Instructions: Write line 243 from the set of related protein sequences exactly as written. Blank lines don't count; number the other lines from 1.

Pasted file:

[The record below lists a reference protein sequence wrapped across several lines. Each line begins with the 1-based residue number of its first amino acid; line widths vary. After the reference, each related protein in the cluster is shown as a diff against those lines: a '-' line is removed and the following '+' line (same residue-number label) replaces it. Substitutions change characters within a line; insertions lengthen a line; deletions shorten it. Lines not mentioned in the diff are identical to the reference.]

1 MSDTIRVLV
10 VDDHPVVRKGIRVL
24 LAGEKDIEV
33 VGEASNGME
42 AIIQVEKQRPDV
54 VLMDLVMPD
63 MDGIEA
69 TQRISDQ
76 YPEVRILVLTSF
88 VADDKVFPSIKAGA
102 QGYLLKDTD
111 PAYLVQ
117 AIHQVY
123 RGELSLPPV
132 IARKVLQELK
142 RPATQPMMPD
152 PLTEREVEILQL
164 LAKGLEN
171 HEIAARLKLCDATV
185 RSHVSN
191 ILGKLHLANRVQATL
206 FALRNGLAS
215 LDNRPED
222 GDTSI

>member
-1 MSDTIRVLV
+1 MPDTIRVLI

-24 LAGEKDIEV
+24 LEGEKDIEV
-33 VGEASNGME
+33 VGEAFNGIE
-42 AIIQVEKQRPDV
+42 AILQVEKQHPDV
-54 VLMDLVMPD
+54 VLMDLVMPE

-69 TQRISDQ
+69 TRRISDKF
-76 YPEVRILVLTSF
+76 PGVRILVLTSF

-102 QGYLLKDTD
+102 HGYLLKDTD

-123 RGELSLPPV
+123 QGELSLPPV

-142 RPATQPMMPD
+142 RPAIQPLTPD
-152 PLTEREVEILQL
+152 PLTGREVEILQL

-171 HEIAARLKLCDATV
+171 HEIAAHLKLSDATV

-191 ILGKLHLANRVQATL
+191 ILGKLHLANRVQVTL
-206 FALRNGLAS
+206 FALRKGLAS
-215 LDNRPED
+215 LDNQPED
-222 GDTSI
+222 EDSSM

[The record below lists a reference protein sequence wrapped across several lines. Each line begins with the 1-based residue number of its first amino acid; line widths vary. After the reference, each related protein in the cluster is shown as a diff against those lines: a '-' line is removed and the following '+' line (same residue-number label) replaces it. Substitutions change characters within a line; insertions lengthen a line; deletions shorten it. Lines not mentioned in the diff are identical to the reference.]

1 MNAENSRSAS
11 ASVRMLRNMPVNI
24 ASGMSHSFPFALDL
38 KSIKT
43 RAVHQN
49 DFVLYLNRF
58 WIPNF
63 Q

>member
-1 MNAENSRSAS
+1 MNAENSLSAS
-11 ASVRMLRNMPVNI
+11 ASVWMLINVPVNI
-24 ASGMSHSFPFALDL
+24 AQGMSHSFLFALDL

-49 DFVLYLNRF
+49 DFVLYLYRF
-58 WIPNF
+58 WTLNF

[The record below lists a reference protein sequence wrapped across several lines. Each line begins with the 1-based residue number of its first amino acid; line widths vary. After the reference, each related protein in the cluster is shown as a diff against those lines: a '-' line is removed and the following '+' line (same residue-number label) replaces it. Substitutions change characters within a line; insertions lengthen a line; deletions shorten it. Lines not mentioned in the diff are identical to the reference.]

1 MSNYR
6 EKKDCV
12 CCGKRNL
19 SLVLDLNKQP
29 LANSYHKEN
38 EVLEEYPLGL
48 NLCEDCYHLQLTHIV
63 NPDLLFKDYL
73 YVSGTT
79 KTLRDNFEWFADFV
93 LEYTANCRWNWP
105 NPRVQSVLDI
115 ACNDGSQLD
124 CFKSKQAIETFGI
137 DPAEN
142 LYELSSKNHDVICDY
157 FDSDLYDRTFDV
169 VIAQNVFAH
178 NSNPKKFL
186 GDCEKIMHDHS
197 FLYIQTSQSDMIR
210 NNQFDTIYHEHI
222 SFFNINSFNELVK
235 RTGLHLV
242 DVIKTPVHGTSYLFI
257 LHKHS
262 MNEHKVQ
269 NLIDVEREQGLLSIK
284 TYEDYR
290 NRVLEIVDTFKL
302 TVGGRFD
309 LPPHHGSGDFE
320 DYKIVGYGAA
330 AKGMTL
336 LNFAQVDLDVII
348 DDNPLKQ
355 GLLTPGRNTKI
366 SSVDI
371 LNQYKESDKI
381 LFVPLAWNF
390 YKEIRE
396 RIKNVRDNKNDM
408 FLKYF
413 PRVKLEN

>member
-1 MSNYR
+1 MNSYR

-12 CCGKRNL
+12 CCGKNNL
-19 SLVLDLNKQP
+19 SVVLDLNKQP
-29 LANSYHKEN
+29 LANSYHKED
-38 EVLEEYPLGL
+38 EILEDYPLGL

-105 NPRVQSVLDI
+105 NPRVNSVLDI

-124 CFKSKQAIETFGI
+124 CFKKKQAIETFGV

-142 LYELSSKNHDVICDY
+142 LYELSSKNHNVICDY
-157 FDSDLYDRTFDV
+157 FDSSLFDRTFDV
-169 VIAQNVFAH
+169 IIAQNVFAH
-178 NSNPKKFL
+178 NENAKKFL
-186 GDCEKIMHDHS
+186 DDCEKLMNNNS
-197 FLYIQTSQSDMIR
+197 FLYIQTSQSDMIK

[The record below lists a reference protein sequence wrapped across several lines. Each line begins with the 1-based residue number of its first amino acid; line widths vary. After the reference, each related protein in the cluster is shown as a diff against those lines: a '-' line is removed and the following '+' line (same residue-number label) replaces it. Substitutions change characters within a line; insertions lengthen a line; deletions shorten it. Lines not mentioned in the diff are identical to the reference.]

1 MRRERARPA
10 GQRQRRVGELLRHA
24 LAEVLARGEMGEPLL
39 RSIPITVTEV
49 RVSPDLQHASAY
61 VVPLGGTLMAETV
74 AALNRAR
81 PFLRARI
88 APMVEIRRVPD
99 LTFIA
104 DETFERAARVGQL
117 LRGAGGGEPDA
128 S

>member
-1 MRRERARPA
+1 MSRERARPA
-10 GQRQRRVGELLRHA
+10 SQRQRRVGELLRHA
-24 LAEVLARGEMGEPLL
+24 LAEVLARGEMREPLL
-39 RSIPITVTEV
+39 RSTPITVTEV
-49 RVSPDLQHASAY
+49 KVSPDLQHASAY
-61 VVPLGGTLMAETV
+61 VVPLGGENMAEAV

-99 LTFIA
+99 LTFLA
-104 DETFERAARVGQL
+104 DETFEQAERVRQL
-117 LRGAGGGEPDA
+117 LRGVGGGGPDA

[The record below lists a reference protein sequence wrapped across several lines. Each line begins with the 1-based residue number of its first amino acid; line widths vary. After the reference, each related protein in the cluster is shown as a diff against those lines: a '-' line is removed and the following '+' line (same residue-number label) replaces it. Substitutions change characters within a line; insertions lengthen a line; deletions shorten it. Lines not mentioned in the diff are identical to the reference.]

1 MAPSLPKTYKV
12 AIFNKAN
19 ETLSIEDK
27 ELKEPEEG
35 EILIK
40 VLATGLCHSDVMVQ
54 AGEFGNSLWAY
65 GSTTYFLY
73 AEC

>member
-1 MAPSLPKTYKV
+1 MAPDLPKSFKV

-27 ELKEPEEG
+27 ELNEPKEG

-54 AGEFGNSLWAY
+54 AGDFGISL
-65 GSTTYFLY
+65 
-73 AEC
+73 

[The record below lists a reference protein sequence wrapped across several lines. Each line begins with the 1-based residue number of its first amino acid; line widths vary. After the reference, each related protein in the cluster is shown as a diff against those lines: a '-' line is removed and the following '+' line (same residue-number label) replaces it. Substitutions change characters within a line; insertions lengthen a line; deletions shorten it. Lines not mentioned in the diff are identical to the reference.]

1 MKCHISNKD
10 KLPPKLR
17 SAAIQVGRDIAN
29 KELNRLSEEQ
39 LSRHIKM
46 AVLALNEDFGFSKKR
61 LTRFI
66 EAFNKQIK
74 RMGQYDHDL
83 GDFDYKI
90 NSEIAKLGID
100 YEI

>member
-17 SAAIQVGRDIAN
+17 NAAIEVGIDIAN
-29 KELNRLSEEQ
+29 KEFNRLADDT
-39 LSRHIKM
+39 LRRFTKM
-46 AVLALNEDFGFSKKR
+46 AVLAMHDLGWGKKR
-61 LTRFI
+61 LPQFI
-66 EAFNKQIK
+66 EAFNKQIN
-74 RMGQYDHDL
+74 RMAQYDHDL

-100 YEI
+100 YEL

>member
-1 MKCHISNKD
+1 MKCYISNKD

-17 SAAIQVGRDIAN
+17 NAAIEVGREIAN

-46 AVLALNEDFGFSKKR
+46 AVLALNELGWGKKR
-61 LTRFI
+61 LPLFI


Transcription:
+61 LPLFI